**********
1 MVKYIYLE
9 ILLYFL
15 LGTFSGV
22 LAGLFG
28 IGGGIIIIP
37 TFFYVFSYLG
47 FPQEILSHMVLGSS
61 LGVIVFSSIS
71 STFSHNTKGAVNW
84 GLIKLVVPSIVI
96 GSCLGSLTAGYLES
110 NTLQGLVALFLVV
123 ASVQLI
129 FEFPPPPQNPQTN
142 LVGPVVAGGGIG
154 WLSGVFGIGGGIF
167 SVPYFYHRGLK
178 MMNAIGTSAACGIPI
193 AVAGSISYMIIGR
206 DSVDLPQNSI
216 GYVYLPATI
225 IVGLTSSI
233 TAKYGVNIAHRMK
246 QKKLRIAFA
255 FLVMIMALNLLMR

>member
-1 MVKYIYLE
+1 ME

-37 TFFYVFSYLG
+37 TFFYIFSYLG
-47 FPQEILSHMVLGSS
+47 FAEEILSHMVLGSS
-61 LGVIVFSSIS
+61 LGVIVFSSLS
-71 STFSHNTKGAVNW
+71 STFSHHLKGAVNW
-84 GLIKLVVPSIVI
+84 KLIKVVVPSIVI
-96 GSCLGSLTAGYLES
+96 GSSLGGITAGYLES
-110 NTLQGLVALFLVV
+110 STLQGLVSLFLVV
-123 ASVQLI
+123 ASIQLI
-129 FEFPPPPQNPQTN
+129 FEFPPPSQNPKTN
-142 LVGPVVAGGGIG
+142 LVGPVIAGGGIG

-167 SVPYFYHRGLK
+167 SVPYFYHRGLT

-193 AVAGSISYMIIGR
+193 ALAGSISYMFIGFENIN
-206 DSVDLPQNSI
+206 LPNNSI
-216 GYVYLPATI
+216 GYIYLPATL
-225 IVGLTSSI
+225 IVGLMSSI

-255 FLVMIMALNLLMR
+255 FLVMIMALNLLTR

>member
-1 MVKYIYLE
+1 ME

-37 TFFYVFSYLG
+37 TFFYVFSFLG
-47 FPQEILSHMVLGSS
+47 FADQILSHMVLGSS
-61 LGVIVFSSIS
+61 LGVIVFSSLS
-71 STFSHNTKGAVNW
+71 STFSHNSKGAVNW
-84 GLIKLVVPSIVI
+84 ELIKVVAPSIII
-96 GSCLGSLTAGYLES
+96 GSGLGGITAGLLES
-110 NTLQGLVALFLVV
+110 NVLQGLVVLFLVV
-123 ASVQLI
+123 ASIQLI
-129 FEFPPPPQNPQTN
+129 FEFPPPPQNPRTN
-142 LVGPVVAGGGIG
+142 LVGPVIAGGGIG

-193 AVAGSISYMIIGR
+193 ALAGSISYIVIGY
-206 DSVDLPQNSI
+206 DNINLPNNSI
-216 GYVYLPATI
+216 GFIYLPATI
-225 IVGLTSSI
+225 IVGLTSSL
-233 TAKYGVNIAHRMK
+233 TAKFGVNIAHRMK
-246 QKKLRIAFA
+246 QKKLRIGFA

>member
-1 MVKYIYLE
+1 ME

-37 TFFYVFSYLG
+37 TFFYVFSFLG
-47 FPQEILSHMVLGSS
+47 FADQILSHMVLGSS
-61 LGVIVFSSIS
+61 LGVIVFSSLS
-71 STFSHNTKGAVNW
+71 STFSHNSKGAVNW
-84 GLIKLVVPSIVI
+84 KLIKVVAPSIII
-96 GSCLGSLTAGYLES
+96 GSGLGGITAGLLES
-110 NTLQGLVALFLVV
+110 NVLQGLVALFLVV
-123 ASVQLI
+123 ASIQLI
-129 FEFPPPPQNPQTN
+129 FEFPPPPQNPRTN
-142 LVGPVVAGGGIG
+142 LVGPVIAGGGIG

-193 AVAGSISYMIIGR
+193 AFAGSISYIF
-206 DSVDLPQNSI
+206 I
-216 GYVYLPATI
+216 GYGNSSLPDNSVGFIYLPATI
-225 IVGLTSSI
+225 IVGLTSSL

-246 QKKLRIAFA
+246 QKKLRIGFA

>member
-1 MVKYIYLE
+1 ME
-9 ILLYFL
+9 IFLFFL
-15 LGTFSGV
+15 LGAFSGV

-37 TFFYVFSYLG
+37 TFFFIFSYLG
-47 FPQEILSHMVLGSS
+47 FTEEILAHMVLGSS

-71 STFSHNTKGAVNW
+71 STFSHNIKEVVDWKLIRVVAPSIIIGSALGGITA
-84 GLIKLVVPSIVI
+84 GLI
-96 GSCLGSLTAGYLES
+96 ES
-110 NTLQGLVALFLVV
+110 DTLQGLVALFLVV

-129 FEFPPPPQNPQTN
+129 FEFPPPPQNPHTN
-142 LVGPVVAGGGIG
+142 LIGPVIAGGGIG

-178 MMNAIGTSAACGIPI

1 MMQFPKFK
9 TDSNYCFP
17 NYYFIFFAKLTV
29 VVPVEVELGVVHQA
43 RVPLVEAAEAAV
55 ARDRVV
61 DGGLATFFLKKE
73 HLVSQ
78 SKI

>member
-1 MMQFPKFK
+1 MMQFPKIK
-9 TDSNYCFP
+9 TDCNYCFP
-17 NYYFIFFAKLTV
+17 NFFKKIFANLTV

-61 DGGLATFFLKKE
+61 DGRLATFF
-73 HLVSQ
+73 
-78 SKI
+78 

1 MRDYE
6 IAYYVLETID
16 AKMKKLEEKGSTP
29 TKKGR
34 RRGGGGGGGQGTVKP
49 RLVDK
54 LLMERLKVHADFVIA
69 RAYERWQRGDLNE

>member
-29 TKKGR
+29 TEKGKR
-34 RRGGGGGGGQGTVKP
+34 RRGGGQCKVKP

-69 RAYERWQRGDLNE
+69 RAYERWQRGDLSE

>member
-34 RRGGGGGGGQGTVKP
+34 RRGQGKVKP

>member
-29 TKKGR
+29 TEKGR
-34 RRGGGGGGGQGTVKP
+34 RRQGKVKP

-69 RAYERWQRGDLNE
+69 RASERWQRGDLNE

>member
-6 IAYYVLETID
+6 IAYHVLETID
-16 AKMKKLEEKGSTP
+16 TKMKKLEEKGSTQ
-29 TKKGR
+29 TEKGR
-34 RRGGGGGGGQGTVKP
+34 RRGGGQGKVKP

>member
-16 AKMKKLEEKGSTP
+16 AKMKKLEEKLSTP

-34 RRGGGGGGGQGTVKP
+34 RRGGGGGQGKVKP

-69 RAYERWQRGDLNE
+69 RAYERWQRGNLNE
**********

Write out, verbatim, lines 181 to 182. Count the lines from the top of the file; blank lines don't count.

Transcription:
54 LLMERLKVHADFVIA
69 RAYERWQRGDLNE